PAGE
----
Commander Riker teaches Lieutenant Commander Data about the reality of poker
It’s so nice to see popular references in our favorite television shows. But who wouldn’t be surprised to actually see the art of poker being played in the 24th century. No less than in Star Trek: The Next Generation – the sci-fi weekly frequently featured a good deal of five-card stud showdowns. One of the show’s main principals, the starship Enterprise’s first officer, William Riker educates the android Data about the real game of poker. It is episode 35, season two: “The Measure of a Man”, one of the best episodes of the series that fans and poker players will always remember.
“There’s more to this than just the cards, Data,” says Lt. Cmdr. Geordi La Forge (LeVar Burton), the VISOR-clad officer of the USS Enterprise. This is in response to a fellow officer, Lt. Cmdr. Data (Brent Spiner), commenting that the game of poker is “exceedingly simple”. The game is five-card stud, and the game master, none other than the starship’s first officer, Cmdr. William Riker (Jonathan Frakes).
The humans fold
The game proceeds with La Forge, Chief Miles O’Brien (Colm Meany) and Dr. Katherine Pulaski (Diana Muldaur), and the first rounds of betting commences. By the third card, La Forge and the good doctor has folded, leaving only the Data, O’Brien, and Riker. Bets are in, and the fourth card comes out – an ace of hearts to go with Data’s queen diamond-club pair, and a five of hearts for the dealer with a jack and a ten of hearts. The confident android bets another round, forcing the transporter chief to declare out.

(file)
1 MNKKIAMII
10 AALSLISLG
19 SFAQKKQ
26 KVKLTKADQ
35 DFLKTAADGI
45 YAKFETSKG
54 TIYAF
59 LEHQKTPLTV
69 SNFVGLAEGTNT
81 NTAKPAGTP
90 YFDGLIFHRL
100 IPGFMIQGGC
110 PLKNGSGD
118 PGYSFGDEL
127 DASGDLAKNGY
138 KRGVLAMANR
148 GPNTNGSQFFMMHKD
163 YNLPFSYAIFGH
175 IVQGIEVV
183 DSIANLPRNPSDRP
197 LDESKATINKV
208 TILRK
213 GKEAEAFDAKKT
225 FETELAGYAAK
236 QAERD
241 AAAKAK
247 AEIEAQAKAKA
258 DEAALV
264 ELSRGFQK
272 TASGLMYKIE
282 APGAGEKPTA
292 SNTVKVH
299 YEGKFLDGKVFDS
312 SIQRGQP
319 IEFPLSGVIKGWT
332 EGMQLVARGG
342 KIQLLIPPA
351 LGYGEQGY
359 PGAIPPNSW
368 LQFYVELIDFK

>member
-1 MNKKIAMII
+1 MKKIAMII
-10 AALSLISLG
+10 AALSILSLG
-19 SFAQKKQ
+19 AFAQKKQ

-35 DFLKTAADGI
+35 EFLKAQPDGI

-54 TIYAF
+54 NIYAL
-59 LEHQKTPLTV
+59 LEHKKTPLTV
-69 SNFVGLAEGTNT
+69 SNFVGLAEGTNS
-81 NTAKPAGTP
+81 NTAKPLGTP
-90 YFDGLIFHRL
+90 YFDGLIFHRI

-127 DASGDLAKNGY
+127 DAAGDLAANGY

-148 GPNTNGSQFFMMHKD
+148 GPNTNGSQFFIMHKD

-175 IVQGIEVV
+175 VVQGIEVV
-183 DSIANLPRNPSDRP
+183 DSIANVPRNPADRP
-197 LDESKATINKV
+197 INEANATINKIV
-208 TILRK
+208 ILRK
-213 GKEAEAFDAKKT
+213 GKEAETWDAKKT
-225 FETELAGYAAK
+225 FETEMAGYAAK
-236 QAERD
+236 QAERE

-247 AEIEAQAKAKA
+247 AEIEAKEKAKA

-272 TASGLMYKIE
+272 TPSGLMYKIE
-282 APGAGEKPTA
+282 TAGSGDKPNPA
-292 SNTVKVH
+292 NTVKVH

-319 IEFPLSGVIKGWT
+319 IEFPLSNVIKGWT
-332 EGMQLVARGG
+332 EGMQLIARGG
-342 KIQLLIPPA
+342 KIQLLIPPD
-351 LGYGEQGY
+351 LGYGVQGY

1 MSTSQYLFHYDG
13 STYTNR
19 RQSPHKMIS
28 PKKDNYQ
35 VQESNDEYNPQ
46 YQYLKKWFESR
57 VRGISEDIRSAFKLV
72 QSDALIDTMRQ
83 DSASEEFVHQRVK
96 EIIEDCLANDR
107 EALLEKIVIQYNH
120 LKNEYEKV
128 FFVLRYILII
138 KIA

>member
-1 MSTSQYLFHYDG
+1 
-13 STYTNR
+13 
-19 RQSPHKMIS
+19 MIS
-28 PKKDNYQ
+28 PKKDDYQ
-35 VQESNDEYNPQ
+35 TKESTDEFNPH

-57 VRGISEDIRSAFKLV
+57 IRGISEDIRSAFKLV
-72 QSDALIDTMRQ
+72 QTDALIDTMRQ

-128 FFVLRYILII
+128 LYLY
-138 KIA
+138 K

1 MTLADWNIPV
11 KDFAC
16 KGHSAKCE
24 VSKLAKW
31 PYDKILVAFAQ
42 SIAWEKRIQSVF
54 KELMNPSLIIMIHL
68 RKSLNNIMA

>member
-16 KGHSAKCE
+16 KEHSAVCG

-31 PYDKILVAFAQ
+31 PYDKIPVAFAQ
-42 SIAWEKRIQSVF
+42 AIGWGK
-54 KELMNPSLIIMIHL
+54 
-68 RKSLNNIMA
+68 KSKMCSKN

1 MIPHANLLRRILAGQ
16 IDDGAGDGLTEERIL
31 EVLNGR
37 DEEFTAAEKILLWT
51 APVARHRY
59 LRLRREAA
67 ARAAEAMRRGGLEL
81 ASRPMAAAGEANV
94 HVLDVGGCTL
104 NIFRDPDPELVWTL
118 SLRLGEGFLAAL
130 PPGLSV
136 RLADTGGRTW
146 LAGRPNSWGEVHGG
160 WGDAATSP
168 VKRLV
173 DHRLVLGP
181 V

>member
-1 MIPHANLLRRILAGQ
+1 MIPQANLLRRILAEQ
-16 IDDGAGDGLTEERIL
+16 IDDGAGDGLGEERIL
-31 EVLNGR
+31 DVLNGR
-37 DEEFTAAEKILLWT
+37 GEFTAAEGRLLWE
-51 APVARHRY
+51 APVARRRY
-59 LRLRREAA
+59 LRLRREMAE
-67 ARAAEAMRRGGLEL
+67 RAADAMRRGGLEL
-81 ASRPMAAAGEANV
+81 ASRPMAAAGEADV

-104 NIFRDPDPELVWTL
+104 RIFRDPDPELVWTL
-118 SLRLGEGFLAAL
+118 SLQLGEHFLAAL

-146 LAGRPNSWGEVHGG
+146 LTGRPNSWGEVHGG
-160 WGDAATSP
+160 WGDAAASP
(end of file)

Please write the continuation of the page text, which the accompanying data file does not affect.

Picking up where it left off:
Human in control
Soon Data finds himself head-to-head with the commander. It is a showdown that has become akin to the Kasparov-Deep Blue chess match of the mid-90s. Man against machine. Same as playing the card game at partypoker but with the roles reversed. Man has the edge. Then the final cards come down – a diamond four for Data, and a four of hearts for Riker. The machine bets, and the human calls it. Data looks perplexed. He evaluates the combinations possible with the 52 cards of the deck. He takes a peek at his hole card – a queen of hearts, giving him a three-of-a-kind. Riker looks squarely at him as he checks his opponent’s cards: all hearts, a possible flush, and a hand higher than his. He asks the commander, “Is that what is known as a poker face?” to which the latter answers firmly, “Are you playing or not?”
Winning with nothing
The conviction in the face of Riker has prompted the artificial being to make a decision. “I fold,” Data uttered after he looks at the commander’s serious expression a few more times. And then, the dealer unveils his hole card – an insignificant two of spades. The table lets out a sigh, which transitions to chuckles of laughter. The android is confused. “But you had nothing!” Data exclaims, to which La Forge offers the explanation, “He bluffed you, Data!” The machine cannot seem to find the answer he was looking for. “It makes very little sense to bet when you cannot win,” Data mutters with a hint of bitterness. “But I did win,” the commander explains, with a smug grin on his face. “I was betting that you wouldn’t call.” The android, puzzled, asks, “How can you tell?” The kind Dr. Pulaski simply replies, “Instinct, Data. Instinct.”